Reilly Brown talks about 3rd year

A day in the life

Reilly Brown talks about 3rd year


It’s a close-knit community. Classes are small enough that you get to know everyone, interacting through skills lab or PBL. And the profs are all great – you can go to them about anything. They’re always willing to get to know students.

Meeting the challenges of third year

Reilly Brown, originally from Sydney, Cape Breton, knew before starting third year that it would be a little tougher than second year. But he also knew that the way the program is structured – building on the complexity of what students need to know – meant he’d be able to handle it.

The problem-based learning (PBL) classes, for example, “in itself isn’t more difficult,” says Reilly. “But third year is more challenging compared to second year. In third year, you learn about a lot more drugs, for example.” In particular, he’s expanded his knowledge of the drugs used to treat cardiovascular diseases, disorders of the central nervous system (such as depression), and diabetes. “I feel a lot more comfortable now if I have to discuss different drugs with a patient. You feel that much closer to being a pharmacist after third year.”

The skills lab also continues to be a great learning experience, particularly in how to deal with challenging patients. “It’s good to be prepared for what could be an unusual situation, and to get used to it here in a learning environment, rather than seeing it for the first time in the real world.”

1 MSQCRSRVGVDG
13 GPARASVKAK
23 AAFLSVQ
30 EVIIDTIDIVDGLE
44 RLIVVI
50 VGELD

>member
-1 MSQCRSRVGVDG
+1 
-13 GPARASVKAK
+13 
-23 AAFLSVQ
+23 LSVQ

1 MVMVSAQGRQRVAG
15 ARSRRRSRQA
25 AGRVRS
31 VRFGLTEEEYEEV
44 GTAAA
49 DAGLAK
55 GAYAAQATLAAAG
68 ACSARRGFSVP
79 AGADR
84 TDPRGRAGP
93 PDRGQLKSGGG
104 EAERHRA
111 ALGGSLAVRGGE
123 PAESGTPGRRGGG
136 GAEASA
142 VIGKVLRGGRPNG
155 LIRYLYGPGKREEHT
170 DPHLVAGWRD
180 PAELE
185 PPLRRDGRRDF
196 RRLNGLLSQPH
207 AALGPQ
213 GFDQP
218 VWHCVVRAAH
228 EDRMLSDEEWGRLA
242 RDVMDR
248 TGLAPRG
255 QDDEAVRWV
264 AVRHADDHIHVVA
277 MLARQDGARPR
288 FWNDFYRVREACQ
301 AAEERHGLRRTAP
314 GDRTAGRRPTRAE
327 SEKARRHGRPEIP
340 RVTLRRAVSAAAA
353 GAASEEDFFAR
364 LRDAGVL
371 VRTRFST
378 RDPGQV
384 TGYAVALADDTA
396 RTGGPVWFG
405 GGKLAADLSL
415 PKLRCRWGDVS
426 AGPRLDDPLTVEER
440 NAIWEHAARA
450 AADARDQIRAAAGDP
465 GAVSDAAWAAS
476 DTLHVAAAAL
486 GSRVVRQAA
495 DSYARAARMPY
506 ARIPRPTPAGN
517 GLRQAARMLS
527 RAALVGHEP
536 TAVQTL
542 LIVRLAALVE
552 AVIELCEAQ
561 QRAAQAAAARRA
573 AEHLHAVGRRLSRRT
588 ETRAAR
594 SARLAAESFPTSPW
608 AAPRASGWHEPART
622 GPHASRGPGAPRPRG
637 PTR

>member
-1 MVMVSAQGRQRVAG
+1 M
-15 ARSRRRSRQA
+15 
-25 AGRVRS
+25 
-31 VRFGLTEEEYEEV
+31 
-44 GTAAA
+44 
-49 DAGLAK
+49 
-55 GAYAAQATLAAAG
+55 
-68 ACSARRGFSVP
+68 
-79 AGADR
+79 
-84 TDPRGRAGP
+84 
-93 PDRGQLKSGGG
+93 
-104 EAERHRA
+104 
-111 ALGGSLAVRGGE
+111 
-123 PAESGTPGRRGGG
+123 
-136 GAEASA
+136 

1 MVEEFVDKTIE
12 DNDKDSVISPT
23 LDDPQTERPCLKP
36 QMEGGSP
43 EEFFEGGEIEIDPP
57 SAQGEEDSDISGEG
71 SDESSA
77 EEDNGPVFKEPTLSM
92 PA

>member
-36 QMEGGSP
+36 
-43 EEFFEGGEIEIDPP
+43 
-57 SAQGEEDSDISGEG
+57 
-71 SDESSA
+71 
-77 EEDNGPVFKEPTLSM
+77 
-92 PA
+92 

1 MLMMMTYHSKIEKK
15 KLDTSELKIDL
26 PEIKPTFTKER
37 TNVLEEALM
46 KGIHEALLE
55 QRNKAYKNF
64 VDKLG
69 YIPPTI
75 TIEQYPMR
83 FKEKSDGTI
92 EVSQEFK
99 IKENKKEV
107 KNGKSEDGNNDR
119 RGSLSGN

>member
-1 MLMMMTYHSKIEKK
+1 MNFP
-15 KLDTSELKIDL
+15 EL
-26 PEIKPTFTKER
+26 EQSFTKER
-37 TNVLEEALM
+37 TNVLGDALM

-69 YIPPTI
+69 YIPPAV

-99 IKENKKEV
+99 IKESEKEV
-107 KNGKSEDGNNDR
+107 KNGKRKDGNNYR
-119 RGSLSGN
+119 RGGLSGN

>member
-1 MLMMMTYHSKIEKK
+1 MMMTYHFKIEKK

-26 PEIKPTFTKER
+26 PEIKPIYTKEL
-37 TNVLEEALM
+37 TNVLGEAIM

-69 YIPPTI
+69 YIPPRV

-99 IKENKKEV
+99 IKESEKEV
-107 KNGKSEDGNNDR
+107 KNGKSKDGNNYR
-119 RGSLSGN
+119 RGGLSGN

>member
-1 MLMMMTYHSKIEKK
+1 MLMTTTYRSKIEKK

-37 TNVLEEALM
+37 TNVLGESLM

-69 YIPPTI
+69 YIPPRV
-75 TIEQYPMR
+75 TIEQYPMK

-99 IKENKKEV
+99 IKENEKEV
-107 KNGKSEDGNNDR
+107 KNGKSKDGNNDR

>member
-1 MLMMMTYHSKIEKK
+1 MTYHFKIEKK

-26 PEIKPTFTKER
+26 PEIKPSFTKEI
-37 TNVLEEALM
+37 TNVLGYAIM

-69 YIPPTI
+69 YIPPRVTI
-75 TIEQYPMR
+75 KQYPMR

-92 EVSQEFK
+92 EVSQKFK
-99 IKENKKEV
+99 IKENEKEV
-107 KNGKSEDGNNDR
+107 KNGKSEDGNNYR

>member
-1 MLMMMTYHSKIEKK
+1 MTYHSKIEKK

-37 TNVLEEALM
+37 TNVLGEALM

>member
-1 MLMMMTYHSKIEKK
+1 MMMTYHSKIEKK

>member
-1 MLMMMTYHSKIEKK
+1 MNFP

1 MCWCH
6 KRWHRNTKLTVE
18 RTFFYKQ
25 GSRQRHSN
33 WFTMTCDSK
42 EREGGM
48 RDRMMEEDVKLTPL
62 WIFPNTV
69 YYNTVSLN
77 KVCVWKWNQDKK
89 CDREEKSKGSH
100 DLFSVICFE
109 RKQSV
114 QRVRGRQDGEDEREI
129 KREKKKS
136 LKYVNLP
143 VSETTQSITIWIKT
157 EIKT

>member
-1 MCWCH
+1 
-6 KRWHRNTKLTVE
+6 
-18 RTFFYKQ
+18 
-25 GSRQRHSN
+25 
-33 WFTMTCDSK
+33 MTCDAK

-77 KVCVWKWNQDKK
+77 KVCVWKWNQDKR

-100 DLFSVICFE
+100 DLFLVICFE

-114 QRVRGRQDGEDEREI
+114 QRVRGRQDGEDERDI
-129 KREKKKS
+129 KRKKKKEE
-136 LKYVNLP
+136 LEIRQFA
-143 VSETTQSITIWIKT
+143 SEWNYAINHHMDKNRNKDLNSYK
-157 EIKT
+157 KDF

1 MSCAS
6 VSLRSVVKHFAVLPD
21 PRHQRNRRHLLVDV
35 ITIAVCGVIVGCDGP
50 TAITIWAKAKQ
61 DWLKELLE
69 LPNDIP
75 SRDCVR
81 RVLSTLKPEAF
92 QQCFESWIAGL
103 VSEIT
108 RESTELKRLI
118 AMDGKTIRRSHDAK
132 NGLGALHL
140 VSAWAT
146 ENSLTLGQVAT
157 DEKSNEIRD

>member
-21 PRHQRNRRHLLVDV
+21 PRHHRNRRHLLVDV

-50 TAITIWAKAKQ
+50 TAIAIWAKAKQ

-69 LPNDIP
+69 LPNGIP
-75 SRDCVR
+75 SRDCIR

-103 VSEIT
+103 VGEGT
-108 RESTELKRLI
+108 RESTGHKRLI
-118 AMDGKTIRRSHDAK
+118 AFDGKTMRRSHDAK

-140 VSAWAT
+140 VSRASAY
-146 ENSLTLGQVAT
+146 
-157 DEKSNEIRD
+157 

He explains that in a recent skills lab, connected with a lecture on the central nervous system, a visiting community pharmacist played the role of a patient with schizophrenia. “He showed the typical signs: flattened emotions, providing little information – it was really hard to communicate.” Though Reilly found the experience challenging, it was also helpful: “If you encounter something like it in real life, you can say, ‘Oh, I saw this in skills lab, this is how I dealt with it, or this is what was recommended by the observing pharmacist.”

Developing critical thinking skills for self-directed practice

Another aspect of third-year is critical appraisal, which involves reading journal articles in preparation for the self-directed learning pharmacists need to do in their practice. “If someone comes in and asks an atypical question, something you don't know off the top of your head, you know how to find relevant research,” Reilly explains. “It also teaches us to look at journal articles from a critical perspective” and identify any potential issues that may affect interpretation.”

He’s already discovering that his classroom learning has real-world application. During the school year, he’s been working part time in a pharmacy: “It helps me apply what I learn in school, and I’m able to draw on my experiences at work and take them to the problem-based learning classes, too,” he explains. “I can tell my PBL group, ‘I saw this the other day at work…”